Some friends of the family seem pretty into this thing. I would like to stop them before it is too late (they’re just starting). What would be the best arguments with which to convince them? I fear the “promised goldmine” might cause them to see any claims to the contrary as false and misleading… especially due to the “some people might actually earn money” part, even though that “some” is very very very few clever/lucky ones.
Assuming someone joins and never buys or sells any products but just recruits 15 people. How much would he earn from his… was it called “downline”? Let’s assume all the lower-level people sell $50 worth of products per week on average.
I’d like to get some nice examples of approximately how much someone would earn/lose. I think this might help convince our friends to stay off the scheme.
The biggest problem with Amway/Quixtar is that they get their claws into you in the beginning with upfront costs (motivational stuff, seminars, that type of thing) and so your average person will try to move Heaven and Earth to at least get their money back. After all, how hard can it be, right? There are people making millions doing this.
It’s called throwing good money after bad, and it’s the same impulse that won’t let problem gamblers walk away from the craps table. They just know, deep down in their hearts, that the next toss will solve all their problems, even though every statistical analysis known to man virtually guarantees that it won’t.
That’s Amway. A fool’s bet. And woe betide anybody who says that in front of a true believer. They will lose their shirts before they will admit that they were fools. Just like alcoholics, drug addicts, and gamblers, they just know.
Yes, you make very little actually selling the product, compared w/ the potential of your “downline”.
If I remember correctly, and I’m pretty sure I do, you must buy a minimum amount of products each month to maintain your status as a rep. There are also promotional/motivational materials that you are pressured to buy.
It’s pretty hard to convince someone who has bought into the original sales pitch, they are given frequent motivational pep talks and if they mention that someone is trying to disuade them there are pitches to overcome that. You will be painted as a pessimist who’s trying to steal their dream.
They are very hardcore and very, very persuasive. It often takes years before people give up and even then they often feel like they failed because they didn’t believe strongly enough. As DrDeth said, it’s very much like a fundamentalist religion.
I’ve known two couples in my life who were into selling Amway, and they were all fundies. I tried to gently suggest to the last couple that Amway was almost a scam, but the wife got all shirty with me and seldom spoke to me afterwards.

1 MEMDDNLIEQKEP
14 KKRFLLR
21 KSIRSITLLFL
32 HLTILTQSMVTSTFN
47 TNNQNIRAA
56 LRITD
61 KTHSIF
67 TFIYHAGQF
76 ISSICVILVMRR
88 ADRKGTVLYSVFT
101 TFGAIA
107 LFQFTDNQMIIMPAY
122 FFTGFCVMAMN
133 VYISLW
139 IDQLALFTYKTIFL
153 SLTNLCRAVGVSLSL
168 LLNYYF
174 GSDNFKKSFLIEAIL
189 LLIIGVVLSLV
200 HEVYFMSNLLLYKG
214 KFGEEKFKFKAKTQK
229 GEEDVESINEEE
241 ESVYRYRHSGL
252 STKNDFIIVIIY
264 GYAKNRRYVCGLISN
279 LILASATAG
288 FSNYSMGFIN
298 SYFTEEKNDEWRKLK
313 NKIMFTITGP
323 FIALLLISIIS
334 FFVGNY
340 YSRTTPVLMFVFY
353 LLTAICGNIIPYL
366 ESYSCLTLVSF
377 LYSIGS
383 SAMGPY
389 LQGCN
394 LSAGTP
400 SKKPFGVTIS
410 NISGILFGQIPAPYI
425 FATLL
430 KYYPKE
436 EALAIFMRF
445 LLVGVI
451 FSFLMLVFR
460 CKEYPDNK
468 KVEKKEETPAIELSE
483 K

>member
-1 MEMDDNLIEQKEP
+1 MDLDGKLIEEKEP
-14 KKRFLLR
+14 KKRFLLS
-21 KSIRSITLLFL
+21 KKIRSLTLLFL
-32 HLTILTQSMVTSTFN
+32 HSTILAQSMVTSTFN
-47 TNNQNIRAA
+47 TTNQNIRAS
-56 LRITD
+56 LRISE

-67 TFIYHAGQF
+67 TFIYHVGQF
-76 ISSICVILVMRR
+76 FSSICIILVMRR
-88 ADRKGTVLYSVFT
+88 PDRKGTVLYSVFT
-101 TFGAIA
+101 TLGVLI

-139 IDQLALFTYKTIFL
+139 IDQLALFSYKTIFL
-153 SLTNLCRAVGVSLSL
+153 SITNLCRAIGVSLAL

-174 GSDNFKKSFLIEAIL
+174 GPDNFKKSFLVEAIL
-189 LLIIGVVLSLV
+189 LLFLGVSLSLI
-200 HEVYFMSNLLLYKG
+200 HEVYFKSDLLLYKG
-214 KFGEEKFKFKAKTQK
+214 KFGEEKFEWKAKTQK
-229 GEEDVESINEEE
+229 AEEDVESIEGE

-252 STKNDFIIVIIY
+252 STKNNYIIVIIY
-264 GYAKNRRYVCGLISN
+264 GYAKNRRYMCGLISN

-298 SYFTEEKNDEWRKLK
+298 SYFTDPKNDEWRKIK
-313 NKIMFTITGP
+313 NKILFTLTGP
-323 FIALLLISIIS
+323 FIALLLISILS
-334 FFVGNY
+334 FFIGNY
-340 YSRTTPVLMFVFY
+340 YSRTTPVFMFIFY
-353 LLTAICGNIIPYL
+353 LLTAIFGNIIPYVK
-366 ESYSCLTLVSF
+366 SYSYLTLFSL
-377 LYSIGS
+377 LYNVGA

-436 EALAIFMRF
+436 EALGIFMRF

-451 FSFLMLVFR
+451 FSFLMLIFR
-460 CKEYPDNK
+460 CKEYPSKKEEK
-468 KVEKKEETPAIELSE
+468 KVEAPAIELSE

I don’t think it’s realistic to assume an Amway distributor won’t buy any products. It probably is realistic to assume they won’t sell much, if any. But what’s really a stretch is assuming they’ll recruit 15 people, especially 15 people who will sell enough to generate any net income.
Here in the U.S., where Amway is pretty well known, just recruiting 3 people is a monumental challenge in most communities. It might be easier in an area where Amway is not well known - for a while. Eventually the word will spread that virtually no one makes any money doing this, and then it will be hard.
I’m sorry I can’t help with the figures you asked about, but I have observed people trying Amway and other MLM plans for decades now, and precious few - very, very, few - break even, much less profit from it. When you figure in the time, stress, alienated family, and lost friends, the miniscule chance of making some money is simply not worth it. Playing the lottery is a better bet.
Way back in the '70’s, Amway was somewhat legitamate- you actually made $4 by selling the products, which were pretty good.
My parents did it for a while and were never made to recruit anyone - more like Avon or somesuch.
Now it seems to be a cult type organization. My brother and his wife bumped into one of his old school chums who invited the pair of them to dinner with his wife. When Bro and SIL got there, it was an Amway recrutiment deal, and there was no food.
Last time I saw amway materials, it noted that on average, amway sales people made $240 a year. (or somewhere thereabouts). That’s NOT counting the promotional, motivational etc items you buy from your upline since those are not produced by Amway but rather by the sales group. That figure may have changed, but they are legally required to notate it.
I bought some products from a friend of mine who got involved with Amway a few years ago. I don’t know how well he did out of it. Personally, I thought that the stuff I bought from him (cleaning stuff, detergents) was way over-priced and not particularly effective.